My wife and I are about to move into our house at the Jersey Shore on a full-time basis. We bought it 23 years ago, and during that time we’ve expanded it from a single story unheated shack with two bedrooms and one bath to a year-round house with three floors, five bedrooms, four baths, and a garage apartment in back. We like our space.
Despite our ever-expanding beach house, however, we’ve only spent weekends and summer vacation weeks there. Our primary home for 28 years has been in Nutley. So, in other words, until now, we’ve been what the locals call bennies – tourists who visit the area only during the summer season.
I thought benny (or bennie), referred to the fact that seasonal visitors are only interested in taking advantage of the “benefits” of the shore during the warm weather. Others say it’s short for “benefactors” because these perennial tourists collectively spend so much money in Jersey Shore towns. Another theory, according to Wikipedia, is it’s an acronym derived from the fact that most such tourists come from in or around Bayonne, Elizabeth, Newark, and New York.
Since Nutley is a suburb of Newark, that makes us bennies.
We haven’t even moved in yet, but lately we’ve been spending a lot more time in Bradley Beach, and suddenly I realize why locals historically hate the bennies. For instance, in April and May there was always a parking space in the street right in front of my house. If I had to make a quick run to the supermarket, I could hop in my car, and make the mile and a half drive in three minutes flat. No problem.
No more. After the unofficial kickoff of the season on Memorial Day, weekend parking spaces on the street (at least on sunny weekends) are nonexistent. That’s really not a problem for us, because we’re fortunate enough to have a driveway. But pulling out is a total crapshoot. Because the bennies‘ cars are parked bumper to bumper without a millimeter to spare right up to both edges of our driveway, it’s impossible to see oncoming traffic as you pull out. To get any sight line down the street, you have to extend the front (or back) of your car past the parked cars, directly into the lane of travel.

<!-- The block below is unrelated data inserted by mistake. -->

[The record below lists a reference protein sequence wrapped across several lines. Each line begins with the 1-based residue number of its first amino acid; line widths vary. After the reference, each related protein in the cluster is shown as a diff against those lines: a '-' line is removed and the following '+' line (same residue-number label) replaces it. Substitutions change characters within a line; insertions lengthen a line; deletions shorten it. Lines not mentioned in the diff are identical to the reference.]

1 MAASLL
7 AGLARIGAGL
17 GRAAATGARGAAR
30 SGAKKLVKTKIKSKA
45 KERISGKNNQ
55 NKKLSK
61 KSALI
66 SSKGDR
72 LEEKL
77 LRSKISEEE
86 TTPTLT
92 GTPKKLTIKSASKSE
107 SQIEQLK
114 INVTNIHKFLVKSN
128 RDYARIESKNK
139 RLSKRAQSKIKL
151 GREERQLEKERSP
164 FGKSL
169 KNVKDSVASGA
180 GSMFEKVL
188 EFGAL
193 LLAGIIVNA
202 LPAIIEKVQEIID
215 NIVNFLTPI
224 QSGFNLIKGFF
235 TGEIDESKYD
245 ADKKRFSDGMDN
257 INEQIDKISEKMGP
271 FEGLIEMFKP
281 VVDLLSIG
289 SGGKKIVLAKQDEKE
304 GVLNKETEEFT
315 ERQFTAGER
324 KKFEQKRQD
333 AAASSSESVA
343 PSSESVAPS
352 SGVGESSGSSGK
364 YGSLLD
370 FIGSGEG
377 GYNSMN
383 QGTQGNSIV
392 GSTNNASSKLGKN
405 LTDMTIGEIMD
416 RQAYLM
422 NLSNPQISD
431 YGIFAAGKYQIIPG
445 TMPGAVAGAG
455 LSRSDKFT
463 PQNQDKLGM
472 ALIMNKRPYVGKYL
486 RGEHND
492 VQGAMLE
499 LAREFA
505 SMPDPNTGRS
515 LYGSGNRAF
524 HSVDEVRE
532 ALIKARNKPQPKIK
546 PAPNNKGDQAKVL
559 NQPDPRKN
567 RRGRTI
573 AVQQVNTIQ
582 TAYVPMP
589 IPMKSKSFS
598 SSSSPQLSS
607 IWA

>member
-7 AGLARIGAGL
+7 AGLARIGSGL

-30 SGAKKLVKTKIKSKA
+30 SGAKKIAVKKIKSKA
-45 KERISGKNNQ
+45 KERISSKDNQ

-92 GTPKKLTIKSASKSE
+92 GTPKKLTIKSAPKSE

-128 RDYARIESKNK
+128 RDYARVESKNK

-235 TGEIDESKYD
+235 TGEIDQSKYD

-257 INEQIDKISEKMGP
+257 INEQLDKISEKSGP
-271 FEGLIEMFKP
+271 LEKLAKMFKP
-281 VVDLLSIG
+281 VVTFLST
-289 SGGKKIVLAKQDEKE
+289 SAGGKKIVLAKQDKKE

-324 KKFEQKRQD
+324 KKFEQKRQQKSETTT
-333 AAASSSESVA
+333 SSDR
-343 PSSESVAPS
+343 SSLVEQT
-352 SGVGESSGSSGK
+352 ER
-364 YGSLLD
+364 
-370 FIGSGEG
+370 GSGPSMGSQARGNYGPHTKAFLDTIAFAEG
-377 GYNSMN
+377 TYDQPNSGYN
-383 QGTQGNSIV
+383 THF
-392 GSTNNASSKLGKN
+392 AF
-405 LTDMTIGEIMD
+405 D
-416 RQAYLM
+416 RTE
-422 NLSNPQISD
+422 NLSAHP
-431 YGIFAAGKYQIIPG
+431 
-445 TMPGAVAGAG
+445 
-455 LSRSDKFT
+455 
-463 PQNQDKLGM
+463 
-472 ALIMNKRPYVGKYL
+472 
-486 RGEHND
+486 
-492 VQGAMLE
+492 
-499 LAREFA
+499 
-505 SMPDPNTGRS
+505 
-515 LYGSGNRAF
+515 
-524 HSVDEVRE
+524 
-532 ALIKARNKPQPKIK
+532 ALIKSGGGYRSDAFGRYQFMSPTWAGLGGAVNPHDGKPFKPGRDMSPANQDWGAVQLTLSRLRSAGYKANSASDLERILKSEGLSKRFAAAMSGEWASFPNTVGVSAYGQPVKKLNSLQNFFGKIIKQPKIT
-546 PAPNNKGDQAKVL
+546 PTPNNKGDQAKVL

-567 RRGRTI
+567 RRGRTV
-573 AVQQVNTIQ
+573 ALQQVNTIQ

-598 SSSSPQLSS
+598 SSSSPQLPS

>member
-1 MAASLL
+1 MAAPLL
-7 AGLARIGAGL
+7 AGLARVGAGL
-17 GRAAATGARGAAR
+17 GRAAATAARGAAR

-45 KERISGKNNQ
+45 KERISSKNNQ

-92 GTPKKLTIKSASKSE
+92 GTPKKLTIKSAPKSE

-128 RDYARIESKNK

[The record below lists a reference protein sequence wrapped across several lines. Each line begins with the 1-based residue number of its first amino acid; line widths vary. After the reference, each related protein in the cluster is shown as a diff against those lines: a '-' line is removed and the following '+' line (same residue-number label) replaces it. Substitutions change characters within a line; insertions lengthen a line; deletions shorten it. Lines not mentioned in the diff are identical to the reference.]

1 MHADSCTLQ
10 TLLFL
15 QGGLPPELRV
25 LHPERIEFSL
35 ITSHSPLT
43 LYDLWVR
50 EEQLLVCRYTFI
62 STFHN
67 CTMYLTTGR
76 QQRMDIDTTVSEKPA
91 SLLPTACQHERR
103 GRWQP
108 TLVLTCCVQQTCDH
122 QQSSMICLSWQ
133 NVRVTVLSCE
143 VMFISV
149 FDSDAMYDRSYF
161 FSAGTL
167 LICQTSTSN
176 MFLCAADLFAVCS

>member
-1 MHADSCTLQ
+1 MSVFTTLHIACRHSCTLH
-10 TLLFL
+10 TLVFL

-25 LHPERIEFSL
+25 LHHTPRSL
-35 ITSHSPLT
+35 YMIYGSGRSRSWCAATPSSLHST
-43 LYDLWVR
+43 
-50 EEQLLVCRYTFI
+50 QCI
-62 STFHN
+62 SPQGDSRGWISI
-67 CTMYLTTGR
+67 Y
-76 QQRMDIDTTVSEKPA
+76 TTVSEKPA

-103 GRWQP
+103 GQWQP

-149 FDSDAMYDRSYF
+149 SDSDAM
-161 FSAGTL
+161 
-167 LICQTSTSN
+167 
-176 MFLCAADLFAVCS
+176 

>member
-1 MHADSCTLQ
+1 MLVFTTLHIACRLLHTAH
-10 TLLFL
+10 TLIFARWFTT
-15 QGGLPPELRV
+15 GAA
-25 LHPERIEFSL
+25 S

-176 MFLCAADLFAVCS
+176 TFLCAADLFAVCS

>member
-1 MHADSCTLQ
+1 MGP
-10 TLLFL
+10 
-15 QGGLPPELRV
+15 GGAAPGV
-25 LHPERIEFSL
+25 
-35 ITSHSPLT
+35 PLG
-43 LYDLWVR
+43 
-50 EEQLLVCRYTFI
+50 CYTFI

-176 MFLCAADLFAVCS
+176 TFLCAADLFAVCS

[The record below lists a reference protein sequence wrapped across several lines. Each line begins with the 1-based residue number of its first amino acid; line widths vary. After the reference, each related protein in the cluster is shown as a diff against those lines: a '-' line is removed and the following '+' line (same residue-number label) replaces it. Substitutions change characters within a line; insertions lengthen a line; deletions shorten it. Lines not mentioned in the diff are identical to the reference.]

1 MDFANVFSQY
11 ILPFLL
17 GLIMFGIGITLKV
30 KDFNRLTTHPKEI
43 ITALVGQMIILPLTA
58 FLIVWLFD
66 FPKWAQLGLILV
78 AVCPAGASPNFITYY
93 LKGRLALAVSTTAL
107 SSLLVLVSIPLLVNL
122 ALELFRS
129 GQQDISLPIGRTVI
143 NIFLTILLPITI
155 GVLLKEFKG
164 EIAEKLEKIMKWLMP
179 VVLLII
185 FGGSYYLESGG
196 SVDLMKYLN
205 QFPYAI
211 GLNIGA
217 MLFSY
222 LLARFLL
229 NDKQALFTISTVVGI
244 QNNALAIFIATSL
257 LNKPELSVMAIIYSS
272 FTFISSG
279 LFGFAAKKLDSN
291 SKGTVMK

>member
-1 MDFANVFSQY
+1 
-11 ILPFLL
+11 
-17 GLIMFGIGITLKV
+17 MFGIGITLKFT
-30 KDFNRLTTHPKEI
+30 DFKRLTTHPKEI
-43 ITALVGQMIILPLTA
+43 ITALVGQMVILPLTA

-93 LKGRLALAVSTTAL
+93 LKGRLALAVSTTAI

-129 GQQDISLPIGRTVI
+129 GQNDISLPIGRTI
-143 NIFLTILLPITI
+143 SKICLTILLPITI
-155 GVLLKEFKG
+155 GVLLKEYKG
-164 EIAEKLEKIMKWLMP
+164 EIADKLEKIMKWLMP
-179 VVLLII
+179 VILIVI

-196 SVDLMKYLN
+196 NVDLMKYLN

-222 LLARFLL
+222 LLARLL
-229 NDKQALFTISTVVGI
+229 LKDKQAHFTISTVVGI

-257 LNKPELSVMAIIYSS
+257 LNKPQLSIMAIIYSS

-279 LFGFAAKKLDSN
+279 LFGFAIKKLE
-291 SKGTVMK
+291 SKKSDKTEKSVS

Twice last weekend, as I inched out of my driveway, I had to jam on the brakes to avoid being slammed by benny-full vehicles barreling down the street without a clue or a care in the world. They didn’t even beep – just swerved and kept rolling. Both had New York plates.
At the supermarket on Saturday morning I was sixth in line at the checkout counter, and each customer ahead of me wore a Yankees cap, or a sleeveless t-shirt with loud boxer bathing trunks, or sneakers with black socks, or all of the above. Their carts were full of chips, cold cuts, salsa, and soda. Bennies, all.
We went out to dinner, and had to wait an hour for a table at a restaurant that in May had been begging for our business. A stop at the ice cream shop for dessert afterwards featured squalling babies, squabbling siblings, and their weary sunburned parents hoping to anesthetize the kids with fat and sugar for the long ride home. Bennies, again.
There’s no doubt that the Jersey Shore is a great place to be during the summer. But during the off season, when it’s unclogged by bennies, it’s a virtual paradise. Once you spend even a portion of the off-season at the Jersey Shore, you get spoiled by the convenience of unfettered access to parking, shopping, restaurants, movies, and more.
When I was a benny, I scoffed at the locals’ proprietary attitude toward their parking spaces, and dismissed as selfish their sense of entitlement to immediate service at restaurants and retail stores. Come on, I thought – people like us are pumping cash by the millions into your local economy! You should be thankful, not scornful, that I’m here at all.
Now that I’m becoming a local, however, I’ve wised up. The bennies are only fair-weather friends, here to enjoy the amenities while the sun shines. But the locals – now me – are here for the long haul, through the rain, wind, snow, ice and whatever other nasty weather nature may throw our way during the long off-season. For that, I’m entitled to my own parking space.
But only until the end of May.